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Stanley Works

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Scott Bannell is no tool head. He's admittedly dangerous with a power tool in his hands, and skews older than his target audience. But that hasn't kept him from understanding what makes consumers-from job site tradesmen to "expert enthusiasts" who tackle weekend jobs-relish a trusted tool.

Mr. Bannell, 51, is president-Stanley Logistics and director-corporate marketing and advertising for Stanley Works. In 29 years with the company, he's held several titles. His insights led to "Make Something Great," a January print and out-of-home campaign that takes some of the company's 40,000 tools where they've not gone before. Provocative, with sexual innuendo and rough language disguised as product benefits, the campaign has spoken the audience's language and spiked profits.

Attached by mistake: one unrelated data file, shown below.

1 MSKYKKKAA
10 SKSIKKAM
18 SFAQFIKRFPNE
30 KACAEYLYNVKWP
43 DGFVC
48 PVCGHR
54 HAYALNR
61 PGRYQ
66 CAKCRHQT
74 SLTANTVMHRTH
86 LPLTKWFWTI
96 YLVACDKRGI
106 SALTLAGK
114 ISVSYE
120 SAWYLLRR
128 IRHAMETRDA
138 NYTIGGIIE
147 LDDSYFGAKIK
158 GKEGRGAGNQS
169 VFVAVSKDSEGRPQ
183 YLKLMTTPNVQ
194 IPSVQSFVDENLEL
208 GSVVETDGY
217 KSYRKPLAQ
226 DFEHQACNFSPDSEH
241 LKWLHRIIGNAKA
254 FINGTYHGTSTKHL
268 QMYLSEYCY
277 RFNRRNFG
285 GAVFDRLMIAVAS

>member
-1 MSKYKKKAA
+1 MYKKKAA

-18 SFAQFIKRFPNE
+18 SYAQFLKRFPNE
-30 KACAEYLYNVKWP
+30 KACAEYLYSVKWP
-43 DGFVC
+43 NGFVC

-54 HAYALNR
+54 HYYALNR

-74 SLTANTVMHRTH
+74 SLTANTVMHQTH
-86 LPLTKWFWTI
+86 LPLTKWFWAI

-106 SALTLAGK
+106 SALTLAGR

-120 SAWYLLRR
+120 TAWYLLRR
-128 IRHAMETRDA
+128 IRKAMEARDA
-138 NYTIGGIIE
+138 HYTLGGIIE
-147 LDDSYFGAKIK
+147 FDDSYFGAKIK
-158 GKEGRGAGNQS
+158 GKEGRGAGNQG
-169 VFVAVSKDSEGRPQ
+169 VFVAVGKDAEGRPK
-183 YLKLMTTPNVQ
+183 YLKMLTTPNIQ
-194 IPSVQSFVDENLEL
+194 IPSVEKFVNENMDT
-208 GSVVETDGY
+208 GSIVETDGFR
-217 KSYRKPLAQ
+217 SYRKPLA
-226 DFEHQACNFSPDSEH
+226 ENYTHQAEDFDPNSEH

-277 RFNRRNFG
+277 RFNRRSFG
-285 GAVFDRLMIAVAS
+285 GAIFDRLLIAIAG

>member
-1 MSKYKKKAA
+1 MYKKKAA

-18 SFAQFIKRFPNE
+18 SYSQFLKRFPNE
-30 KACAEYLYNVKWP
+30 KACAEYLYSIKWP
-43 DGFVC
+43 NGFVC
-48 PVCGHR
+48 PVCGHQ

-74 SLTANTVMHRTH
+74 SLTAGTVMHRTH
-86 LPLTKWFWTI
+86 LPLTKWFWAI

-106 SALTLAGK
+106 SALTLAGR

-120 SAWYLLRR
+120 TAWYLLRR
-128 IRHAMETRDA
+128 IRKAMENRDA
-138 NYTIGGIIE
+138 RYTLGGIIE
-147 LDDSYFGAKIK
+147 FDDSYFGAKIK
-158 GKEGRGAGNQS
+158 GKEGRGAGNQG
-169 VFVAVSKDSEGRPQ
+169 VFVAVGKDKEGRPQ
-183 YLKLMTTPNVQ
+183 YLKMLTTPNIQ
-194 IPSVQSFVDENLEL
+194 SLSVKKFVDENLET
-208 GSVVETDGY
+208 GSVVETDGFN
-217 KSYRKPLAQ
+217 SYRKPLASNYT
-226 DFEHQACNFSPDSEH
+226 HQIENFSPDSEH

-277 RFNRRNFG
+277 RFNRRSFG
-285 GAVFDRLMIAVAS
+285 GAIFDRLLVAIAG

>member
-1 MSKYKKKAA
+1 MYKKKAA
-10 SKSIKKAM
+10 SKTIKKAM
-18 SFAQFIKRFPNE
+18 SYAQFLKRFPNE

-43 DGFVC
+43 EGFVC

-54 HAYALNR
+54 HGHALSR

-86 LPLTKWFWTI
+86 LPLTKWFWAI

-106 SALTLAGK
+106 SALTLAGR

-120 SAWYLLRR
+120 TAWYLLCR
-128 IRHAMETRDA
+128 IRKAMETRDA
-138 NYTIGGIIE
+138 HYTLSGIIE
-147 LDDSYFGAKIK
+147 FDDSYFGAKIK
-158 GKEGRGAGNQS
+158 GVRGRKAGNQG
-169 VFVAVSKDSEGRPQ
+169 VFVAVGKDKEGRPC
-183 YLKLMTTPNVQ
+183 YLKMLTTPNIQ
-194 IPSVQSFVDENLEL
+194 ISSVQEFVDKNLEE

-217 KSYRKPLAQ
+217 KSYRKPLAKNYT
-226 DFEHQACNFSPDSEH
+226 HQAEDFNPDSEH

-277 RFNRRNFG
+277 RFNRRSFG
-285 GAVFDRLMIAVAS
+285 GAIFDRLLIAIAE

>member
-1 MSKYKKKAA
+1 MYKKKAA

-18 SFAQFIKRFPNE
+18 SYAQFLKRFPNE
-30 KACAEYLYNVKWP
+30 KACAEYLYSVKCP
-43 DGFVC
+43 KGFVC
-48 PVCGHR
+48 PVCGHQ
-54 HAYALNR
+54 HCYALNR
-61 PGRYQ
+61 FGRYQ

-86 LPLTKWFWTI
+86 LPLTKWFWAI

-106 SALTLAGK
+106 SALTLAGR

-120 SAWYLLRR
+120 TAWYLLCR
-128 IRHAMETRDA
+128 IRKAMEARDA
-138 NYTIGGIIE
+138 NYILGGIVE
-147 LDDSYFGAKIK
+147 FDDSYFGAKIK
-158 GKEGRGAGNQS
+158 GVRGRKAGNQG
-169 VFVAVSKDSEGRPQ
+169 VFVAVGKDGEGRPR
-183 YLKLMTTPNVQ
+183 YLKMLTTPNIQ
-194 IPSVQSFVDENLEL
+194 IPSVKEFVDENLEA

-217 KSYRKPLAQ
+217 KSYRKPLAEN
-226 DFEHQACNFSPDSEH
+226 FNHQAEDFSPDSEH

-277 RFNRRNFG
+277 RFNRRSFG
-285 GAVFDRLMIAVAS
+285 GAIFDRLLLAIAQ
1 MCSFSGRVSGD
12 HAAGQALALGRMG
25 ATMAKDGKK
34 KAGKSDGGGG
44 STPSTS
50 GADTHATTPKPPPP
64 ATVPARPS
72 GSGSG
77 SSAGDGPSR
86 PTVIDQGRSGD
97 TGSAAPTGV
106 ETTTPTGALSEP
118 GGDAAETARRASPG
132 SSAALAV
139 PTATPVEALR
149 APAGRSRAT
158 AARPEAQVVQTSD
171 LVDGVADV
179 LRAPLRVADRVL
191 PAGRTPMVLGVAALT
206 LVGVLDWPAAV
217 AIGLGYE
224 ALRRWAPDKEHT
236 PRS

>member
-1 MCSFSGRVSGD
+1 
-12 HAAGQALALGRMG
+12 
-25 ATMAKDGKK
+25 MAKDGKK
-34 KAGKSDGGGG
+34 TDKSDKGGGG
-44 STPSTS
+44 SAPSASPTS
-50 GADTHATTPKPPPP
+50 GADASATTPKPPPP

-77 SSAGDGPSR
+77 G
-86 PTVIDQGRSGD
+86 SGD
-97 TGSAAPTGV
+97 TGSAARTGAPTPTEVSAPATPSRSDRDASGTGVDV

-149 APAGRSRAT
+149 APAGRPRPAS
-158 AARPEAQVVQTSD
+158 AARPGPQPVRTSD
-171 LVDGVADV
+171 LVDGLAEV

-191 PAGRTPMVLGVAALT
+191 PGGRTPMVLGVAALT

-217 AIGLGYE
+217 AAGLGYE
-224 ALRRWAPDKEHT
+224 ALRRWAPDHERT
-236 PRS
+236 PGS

Mr. Bannell was confident that these pros and enthusiasts have a good sense of humor and would appreciate this Maxim style of marketing. The effort hits that place where the company's heritage meets an evolving audience, where tool plays the hero, says Peter Winch, VP-account director with Mullen, which created the ad campaign. "He knew we could make an emotional connection." As a result, the company overcame seven years of marketing spending cuts to pound a new place for itself in the category.

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